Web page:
WASHINGTON — The federal government said Friday that it plans to conduct the most sweeping study of women's health problems ever attempted, with hundreds of thousands of women participating in a research effort expected to cost $500 million over 10 years.
The project is the brainchild of the new director of the National Institutes of Health, Dr. Bernadine Healy, who said that it would be "the most definitive, far-reaching study of women's health ever undertaken in the United States, if not the world."
The study intends to examine the major causes of illness and death in women, including cancer, heart disease and osteoporosis--a condition characterized by deterioration of the bones--and the impact of several preventive and therapeutic approaches.
Healy, who announced the study at a hearing of the Senate Labor and Human Resources subcommittee on aging, said that recent years have brought "an important awakening to a simple fact, namely, women have unique medical problems that need greater attention.
"Women have a right to know how they can prevent and ameliorate the health problems attendant to growing older," she added. The new study "will go far toward providing these answers," she said.
NIH, considered the world's premier biomedical research facility, has come under fire in recent years for its failure to include more women in federally funded medical research. During the last year, the agency has made an increased effort to ensure that women are better represented in research. The study announced Friday "is in the spirit" of that response, one NIH official said.
"The good news is that women live longer; the bad news is that their quality of life, from a medical and behavioral perspective, is not what it could be," Healy said during a subcommittee hearing that focused on the health of older women and the effects of menopause.
An estimated 35 million women--about one-third of the female population in this country--have gone through menopause. For every 2,000 menopausal women, 20 will develop cardiovascular disease, the leading cause of death among women; 11 will develop osteoporosis; six will be diagnosed with breast cancer, and three will develop endometrial cancer, according to data presented at the hearing.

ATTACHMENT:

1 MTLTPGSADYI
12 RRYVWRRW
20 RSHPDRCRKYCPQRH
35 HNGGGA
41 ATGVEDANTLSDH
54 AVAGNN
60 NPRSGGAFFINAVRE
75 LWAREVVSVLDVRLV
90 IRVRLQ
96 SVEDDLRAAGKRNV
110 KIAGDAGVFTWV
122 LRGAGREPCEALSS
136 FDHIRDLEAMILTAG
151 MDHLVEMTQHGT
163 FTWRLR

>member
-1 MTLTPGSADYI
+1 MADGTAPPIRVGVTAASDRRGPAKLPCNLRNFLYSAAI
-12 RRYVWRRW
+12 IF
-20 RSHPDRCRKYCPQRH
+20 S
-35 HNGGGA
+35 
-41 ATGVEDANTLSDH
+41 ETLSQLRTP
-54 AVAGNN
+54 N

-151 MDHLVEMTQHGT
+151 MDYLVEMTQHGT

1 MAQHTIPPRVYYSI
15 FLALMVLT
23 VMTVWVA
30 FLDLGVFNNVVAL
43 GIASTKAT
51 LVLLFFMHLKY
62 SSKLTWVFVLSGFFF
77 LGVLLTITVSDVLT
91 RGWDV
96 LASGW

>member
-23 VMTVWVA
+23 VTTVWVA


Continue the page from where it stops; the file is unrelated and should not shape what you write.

NIH said in a statement that the study would examine the effects of menopause and the accompanying loss of ovarian hormones on these diseases, and whether diet modification, exercise, hormone replacement therapy and smoking cessation can reduce their toll.
"Such regimens, however, may not be reinforcing and may even work at cross purposes to one another," the agency said.
NIH said that the study will address each of these approaches individually as well as their effects in combination.
The study is expected to track the health of hundreds of thousands of women and will include several different components, among them a large prospective surveillance program, a nationwide community prevention and intervention study and random clinical trials examining different preventive and therapeutic strategies.
Detailed plans for the study are to be prepared over the next six to nine months.
The agency said that it hopes the study findings will result in recommendations that "are couched in practical terms and are generalizable to all the nation's women, including all racial and socioeconomic groups.
"Research and development of preventive strategies must consider the whole person and should not result in confusing or incompatible recommendations to women and their physicians," the statement said.
Rep. Patricia Schroeder (D-Colo.), a leading Capitol Hill advocate for increased research into women's health, told the subcommittee that menopause has never been taken seriously as a health concern.
"We have never really looked at menopause as a health issue fully and it's been treated as something that one should not discuss in polite company," she said. "Finally, we see menopause come out as a legitimate health care issue instead of a joke."
Unfortunately, Schroeder said, "there's still a notion in our society that men age and women rot."
Sen. Brock Adams (D-Wash.), chairman of the subcommittee, agreed. "Women will continue to be at unnecessary risk until the study of the health concerns of midlife and older women become a top priority in the United States," he said.
"Many of the health problems women face . . . begin in midlife but little attention or resources have been directed to menopause where it is believed women's susceptibility to many of these diseases begins," he added. "Women pay the price for this inattention. As a result of the lack of research, particularly on gender differences in aging and the development of disease, women receive second-class health care."
Healy told the subcommittee that one "unfortunate side effect" of the feminist movement of the 1970s and 1980s was to emphasize the "sameness in men and women," including in medical studies, where research has been performed almost exclusively on men.
The study will be coordinated by the NIH office of research on women's health and will involve the National Cancer Institute; the National Heart, Lung and Blood Institute; the National Institute on Aging, and the National Institute of Child Health and Human Development.
"The study will have an ecumenical approach," NIH said. "One that allows all of the categorical institutes to contribute their knowledge, expertise and wisdom to a coordinated research program."
The National Institutes of Health is the major federal agency supporting medical research in the United States. A branch of the Department of Health and Human Services, it provides funds for training medical researchers, conducts programs for prevention and treatment of mental illness and classifies and distributes a wide range of medical information. About 40% of all medical research conducted in the United Sates is financed by the agency.